The conflict between Morlocks and Eloi in H.G. Wells’s “The Time Machine” as an example of “science-fictional estrangement” for social models in Csicsery-Ronay’s essay, “Marxist theory and science fiction” (Here, Morlocks from the 1960 film, “The Time Machine”)

Csicsery-Ronay’s essay on Marxist theory is a superb example of the possible rewards awaiting sf readers who want to critically reflect on the field:

…Marxist theory has played an important role in sf criticism, especially in the last third of the past century.  Since the 1960s, many of the most sophisticated studies of sf have been either explicitly Marxist in orientation or influenced by Marxist concepts adopted by feminism, race-criticism, queer theory and cultural studies. Although relatively few critics and writers in the genre have been avowed adherents of Marxism, sf and the closely related genre of utopian fiction have deep affinities with Marxist thought in particular, and socialist thought in general.

Utopia becomes dystopia: Arthur C. Clarke's

Utopia becomes dystopia: Arthur C. Clarke’s “Childhood’s End” [concept art by Neal Adams]

In its simplest terms, sf and utopian fiction have been concerned with imagining progressive alternatives to the status quo, often implying critiques of contemporary conditions or possible future outcomes of current social trends.  Science fiction, in particular, imagines change in terms of the whole human species, and these changes are often the results of scientific discoveries and inventions that are applied by human beings to their own social evolution. These are also the concerns of the Marxist utopian and social imagination.

Feminism & revival of sf utopianism in the 1970s: Joanna Russ,

Feminism & revival of sf utopianism in the 1970s: Joanna Russ, “The Female Man” (art by Peter Andrew Jones)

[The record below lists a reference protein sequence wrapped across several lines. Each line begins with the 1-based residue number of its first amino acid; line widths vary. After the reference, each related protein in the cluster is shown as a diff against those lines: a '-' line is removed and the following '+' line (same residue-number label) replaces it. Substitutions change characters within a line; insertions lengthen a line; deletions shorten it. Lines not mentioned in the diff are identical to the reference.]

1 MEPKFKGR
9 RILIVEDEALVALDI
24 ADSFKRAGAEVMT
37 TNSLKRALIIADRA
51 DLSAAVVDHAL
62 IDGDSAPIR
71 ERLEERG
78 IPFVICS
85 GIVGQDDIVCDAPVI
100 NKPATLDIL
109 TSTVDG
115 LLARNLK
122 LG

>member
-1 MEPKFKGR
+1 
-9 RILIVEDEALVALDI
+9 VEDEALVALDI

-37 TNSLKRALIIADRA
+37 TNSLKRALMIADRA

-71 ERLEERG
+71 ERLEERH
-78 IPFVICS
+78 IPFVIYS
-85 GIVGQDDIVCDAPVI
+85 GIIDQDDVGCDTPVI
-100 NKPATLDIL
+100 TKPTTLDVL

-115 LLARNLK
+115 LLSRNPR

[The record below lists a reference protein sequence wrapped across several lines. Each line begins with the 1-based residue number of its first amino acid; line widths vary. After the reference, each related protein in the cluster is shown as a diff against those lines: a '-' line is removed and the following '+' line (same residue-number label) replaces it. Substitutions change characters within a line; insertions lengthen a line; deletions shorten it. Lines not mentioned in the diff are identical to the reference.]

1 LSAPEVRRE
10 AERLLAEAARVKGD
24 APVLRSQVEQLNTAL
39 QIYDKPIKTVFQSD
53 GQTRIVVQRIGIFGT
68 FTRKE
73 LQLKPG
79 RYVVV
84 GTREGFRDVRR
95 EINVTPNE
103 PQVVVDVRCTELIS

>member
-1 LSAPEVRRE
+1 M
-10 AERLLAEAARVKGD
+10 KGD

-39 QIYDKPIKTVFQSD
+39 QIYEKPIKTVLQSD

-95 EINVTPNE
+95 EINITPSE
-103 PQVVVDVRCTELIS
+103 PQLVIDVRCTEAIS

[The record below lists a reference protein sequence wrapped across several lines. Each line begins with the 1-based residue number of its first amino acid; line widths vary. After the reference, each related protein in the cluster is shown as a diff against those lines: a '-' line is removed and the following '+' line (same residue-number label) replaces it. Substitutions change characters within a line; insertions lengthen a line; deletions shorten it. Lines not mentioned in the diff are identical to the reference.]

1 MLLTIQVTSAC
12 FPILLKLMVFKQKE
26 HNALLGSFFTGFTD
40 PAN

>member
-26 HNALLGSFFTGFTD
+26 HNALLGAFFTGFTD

Marx’s system combined a sophisticated critique of the capitalist economic system, a conception of history as the dialectical process of human self-construction, and a vision of a universally just and democratic way of life in the future as the goal of human history.  Although Marxism’s role as political practice and prophetic mode has weakened with the collapse of the Soviet bloc and the ascendancy of multinational capitalism, many of its key concepts have been adopted by other critical social movements and branches of scholarship. Race-critical and feminist thought has borrowed the Marxist historical model, substituting people of colour and women for the working class as emphasized historical agents. It frequently models racism and sexism on bourgeois ideology, as racial hegemony and patriarchy are modeled on the capitalist mode of production.  Thus marginalized humanity acts like the proletariat in a model of progressive coming-to-consciousness and revelation of the contradictions between ideology and its practice…From its earliest forms, utopian fiction has depicted imaginary just and rational societies established in opposition to exploitative worldly ones...